Additionally, the proposal strengthens the existing minimum standards on sanctions in cases of infringement. Employers will bear the burden of proof, and member states will have to establish specific penalties and fines.

The Directive will come into force upon publication on the EU Official Journal. The member states will have a three-year window to translate the Directive into national laws.

Taking action - how organizations can start preparing for the new law

The directive sets out strong standards and will have significant implications for employers and employees in the EU and is expected to serve as a model for similar legislations in other parts of the world such as Switzerland.

While no immediate change in law is expected, promoting gender equality and pay transparency in the workplace is a multifaceted challenge that cannot be easily or quickly resolved. Nevertheless, there are actions that organizations can take now to proactively tackle the issue and stay ahead of the curve.

Analyze your pay gap and take corrective actions. Carry out a thorough equal pay review to identify any potential gender pay gap and take corrective action where necessary.

Review your job architecture and pay structure. Having an up-to-date and accurate job architecture lays the foundation for a fair and transparent pay system in which roles and responsibilities are reflected correctly and based on objective criteria.

Assess and review your policies regarding Diversity, Equity, and Inclusion (DEI). Examining policies and procedures in recruitment, performance management, promotion, and compensation is key to ensure they are unbiased and equitable. The improvement of these policies can foster a culture of fairness and equality, which will help attracting and retaining top talents.

Raise awareness by training managers and HR staff. Providing training on DEI policies in place and unconscious bias helps raising awareness and ensuring managers and HR staff apply the standards and foster a culture which promotes equal opportunities for all.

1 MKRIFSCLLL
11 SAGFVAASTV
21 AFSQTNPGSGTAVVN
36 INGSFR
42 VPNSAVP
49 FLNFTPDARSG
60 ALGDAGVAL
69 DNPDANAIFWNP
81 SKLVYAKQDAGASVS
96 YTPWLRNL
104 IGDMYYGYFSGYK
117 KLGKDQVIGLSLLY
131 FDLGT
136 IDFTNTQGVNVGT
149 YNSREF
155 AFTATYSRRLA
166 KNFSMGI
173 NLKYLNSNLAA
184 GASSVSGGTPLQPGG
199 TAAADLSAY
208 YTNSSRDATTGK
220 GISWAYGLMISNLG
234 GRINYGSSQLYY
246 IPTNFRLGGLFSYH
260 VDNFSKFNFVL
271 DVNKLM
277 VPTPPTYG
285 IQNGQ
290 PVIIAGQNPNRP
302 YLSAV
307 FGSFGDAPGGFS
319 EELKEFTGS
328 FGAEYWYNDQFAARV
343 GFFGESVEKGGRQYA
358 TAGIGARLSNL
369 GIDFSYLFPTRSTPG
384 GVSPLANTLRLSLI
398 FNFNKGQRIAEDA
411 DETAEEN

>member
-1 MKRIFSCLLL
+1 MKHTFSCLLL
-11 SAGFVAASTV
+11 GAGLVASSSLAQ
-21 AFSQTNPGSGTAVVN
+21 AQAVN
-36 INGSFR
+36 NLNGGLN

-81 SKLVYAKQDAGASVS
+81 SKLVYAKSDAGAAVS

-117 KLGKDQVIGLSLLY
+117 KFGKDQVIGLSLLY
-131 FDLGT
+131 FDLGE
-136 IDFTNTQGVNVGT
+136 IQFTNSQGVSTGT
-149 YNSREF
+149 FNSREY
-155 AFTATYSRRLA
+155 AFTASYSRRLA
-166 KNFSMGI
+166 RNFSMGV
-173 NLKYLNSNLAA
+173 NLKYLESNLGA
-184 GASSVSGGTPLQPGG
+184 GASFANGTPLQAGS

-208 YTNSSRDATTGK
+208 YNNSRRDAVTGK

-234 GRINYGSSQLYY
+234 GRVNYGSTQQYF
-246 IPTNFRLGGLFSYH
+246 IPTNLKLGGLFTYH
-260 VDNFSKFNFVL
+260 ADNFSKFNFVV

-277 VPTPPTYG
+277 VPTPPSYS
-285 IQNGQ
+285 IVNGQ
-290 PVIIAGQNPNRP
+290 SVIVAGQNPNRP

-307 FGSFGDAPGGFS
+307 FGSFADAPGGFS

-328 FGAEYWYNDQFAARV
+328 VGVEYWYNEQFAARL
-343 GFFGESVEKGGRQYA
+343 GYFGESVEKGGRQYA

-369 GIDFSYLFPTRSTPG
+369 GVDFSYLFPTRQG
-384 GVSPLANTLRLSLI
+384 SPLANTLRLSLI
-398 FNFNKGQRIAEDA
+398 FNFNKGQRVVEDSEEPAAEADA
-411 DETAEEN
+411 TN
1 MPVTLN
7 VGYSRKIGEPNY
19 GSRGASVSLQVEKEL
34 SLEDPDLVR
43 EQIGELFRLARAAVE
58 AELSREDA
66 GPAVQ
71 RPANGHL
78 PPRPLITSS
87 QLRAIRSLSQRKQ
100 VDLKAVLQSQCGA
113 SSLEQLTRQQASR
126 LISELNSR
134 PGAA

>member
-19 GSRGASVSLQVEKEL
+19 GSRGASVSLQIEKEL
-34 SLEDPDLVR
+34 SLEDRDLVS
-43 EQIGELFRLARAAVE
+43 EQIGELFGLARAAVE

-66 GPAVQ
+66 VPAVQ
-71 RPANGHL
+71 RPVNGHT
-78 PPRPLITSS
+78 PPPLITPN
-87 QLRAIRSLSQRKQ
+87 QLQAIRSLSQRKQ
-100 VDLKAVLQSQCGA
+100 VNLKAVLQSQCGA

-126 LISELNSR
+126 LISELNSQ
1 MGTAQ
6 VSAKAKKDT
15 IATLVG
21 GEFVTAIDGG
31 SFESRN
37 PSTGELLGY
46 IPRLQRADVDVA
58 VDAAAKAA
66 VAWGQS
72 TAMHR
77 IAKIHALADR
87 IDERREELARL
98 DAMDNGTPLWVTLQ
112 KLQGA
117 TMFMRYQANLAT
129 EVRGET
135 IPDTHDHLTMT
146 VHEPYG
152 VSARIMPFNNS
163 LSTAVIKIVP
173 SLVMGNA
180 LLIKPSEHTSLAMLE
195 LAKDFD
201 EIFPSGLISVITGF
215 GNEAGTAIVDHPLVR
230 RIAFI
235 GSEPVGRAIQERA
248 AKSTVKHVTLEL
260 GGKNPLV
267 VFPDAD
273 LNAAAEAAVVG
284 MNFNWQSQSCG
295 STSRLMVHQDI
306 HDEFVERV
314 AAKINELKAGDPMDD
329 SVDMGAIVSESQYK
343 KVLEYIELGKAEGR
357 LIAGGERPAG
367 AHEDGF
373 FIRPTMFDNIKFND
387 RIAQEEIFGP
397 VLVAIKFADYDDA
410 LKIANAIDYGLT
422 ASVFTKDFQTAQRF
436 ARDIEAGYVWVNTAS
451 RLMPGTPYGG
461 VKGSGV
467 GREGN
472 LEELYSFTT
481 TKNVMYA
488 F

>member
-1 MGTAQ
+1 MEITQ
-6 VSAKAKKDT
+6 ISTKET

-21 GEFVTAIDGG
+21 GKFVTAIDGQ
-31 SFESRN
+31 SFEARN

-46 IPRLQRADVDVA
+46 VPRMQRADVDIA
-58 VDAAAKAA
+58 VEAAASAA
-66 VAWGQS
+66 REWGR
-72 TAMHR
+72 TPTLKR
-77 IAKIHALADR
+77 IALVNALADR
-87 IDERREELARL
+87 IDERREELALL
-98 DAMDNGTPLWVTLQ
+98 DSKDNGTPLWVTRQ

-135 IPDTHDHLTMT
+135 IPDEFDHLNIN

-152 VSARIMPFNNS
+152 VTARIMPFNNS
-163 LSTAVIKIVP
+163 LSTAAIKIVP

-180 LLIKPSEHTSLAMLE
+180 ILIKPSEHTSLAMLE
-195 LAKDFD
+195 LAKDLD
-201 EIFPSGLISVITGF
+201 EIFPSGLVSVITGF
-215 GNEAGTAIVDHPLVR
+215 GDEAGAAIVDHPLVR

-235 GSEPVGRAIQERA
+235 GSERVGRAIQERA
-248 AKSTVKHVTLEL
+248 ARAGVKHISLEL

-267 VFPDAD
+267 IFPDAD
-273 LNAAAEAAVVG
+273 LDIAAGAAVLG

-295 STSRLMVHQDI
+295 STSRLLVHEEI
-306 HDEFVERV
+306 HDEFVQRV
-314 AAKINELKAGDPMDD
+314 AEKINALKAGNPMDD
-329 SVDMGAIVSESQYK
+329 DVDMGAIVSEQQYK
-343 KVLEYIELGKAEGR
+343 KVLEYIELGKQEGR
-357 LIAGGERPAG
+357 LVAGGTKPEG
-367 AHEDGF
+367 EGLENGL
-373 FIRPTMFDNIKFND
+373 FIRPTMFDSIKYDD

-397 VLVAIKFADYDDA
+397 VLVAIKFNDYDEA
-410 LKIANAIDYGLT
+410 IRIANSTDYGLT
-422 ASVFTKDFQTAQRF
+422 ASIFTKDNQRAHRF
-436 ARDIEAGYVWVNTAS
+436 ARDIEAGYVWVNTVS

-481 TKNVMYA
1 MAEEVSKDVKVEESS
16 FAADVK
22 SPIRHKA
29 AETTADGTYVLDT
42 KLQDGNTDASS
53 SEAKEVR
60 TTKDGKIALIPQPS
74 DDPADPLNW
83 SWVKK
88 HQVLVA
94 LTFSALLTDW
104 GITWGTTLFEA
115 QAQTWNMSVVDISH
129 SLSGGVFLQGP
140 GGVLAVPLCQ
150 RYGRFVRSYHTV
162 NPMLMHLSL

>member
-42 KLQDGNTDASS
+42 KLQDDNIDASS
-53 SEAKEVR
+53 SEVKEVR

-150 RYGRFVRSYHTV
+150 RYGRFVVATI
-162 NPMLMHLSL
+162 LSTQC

By implementing proactive measures to promote fairness and address potential gender pay gaps, organizations can not only prepare for the new EU regulations but also reap the numerous benefits that arise from fostering diversity and inclusion in the workplace, positioning themselves as employers of choice.


The European parliament recently approved the pay transparency directive aiming to narrow the gender pay gap in the EU. The Directive goes beyond the monitoring of equal pay and includes a series of binding measures. It is expected to be transposed into national law within three years and may serve as a model for other countries in the world such as Switzerland. Initiating plans to ensure a seamless transition is key, and those who proactively demonstrate commitment and tackle the issue will be best positioned. 


We would like to thank Corinna Ast and Lucile Cotte for their valuable contributions to this article.

About this article

By Radmilla Del Pozzo

Partner, People Advisory Services | EY Switzerland

I began my career at EY as an intern during my studies which sparked my interest in equity. Originally from Russia, I am now based in Geneva where I enjoy exploring new destinations with my family.

Related topics Workforce Law